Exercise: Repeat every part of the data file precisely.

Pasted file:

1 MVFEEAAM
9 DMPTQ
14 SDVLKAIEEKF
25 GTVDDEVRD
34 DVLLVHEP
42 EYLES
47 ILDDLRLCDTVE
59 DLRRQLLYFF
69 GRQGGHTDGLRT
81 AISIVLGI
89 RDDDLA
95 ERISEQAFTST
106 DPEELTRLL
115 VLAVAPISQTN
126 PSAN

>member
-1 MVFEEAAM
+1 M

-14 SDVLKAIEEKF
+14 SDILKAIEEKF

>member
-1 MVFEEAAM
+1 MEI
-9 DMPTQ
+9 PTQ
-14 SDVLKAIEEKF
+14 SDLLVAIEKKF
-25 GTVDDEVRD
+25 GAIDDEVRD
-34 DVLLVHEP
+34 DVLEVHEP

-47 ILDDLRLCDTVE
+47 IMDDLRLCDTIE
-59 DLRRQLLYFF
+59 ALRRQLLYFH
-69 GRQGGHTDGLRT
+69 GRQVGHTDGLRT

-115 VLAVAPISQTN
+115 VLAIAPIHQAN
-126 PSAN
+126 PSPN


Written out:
1 MVFEEAAM
9 DMPTQ
14 SDVLKAIEEKF
25 GTVDDEVRD
34 DVLLVHEP
42 EYLES
47 ILDDLRLCDTVE
59 DLRRQLLYFF
69 GRQGGHTDGLRT
81 AISIVLGI
89 RDDDLA
95 ERISEQAFTST
106 DPEELTRLL
115 VLAVAPISQTN
126 PSAN

>member
-1 MVFEEAAM
+1 M

-14 SDVLKAIEEKF
+14 SDILKAIEEKF

>member
-1 MVFEEAAM
+1 MEI
-9 DMPTQ
+9 PTQ
-14 SDVLKAIEEKF
+14 SDLLVAIEKKF
-25 GTVDDEVRD
+25 GAIDDEVRD
-34 DVLLVHEP
+34 DVLEVHEP

-47 ILDDLRLCDTVE
+47 IMDDLRLCDTIE
-59 DLRRQLLYFF
+59 ALRRQLLYFH
-69 GRQGGHTDGLRT
+69 GRQVGHTDGLRT

-115 VLAVAPISQTN
+115 VLAIAPIHQAN
-126 PSAN
+126 PSPN